Reproduction in dense stands of Glyceria maxima seems to be entirely by vegetative means rather than by seed; but no germination of grains yet observed in such stands (Lambert, 1947). The only well-established seedlings yet found in natural habitats are those which colonise wet bare mud and are often initiated by grains transported on feet of wading birds (Walker, 1946) as cited in (Lambert, 1947).
Pathway
Seeds may be spread on water, in mud on machinery, on livestock but not so much by wind (DIPWE, 2005).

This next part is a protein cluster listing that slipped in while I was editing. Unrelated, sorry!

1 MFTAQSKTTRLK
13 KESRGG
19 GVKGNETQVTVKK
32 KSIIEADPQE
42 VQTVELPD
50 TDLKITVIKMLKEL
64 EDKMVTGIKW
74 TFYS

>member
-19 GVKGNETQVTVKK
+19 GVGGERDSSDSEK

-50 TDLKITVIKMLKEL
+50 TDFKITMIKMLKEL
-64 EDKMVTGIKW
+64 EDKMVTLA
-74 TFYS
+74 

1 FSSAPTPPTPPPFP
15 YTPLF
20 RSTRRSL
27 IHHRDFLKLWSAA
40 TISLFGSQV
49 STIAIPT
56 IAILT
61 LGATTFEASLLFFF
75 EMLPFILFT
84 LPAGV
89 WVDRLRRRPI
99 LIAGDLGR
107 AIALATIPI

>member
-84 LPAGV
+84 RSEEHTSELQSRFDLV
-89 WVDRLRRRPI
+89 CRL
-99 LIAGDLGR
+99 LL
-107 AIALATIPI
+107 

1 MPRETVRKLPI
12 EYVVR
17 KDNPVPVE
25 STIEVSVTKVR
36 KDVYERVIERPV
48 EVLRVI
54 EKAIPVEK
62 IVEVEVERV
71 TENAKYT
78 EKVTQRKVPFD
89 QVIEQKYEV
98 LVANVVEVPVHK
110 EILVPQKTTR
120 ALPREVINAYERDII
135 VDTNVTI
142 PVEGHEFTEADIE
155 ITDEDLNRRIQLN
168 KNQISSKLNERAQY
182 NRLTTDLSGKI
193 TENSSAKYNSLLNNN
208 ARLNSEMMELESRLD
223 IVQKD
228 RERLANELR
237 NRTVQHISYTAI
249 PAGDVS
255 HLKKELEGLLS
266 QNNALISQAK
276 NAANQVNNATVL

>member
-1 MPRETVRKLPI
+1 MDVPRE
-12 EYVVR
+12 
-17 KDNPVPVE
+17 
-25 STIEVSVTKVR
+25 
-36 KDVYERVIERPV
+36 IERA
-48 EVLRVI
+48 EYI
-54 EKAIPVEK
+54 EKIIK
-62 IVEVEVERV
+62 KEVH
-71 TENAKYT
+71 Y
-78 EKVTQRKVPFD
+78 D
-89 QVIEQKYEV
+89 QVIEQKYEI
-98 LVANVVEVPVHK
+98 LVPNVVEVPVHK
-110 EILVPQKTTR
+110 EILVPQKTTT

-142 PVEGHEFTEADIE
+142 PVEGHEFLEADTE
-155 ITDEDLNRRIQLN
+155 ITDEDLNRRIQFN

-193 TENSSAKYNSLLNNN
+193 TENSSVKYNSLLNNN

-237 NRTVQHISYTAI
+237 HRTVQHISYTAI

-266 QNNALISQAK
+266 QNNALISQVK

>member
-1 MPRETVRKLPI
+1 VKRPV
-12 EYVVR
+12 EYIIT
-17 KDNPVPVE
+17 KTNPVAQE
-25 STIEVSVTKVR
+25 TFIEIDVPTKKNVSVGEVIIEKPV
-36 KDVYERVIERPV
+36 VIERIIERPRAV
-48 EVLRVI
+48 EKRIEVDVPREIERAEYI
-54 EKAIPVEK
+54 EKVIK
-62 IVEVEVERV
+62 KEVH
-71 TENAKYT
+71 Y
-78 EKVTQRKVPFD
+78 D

Principal source:

Compiler: IUCN/SSC Invasive Species Specialist Group (ISSG) with support from the Terrestrial and Freshwater Biodiversity Information System (TFBIS) Programme (Copyright statement)

Review: Expert review underway: \ Dennis O'Dowd, Reader Monash University Victoria Australia

Publication date: 2006-04-11

Recommended citation: Global Invasive Species Database (2018) Species profile: Glyceria maxima. Downloaded from http://www.iucngisd.org/gisd/species.php?sc=891 on 15-12-2018.

General Impacts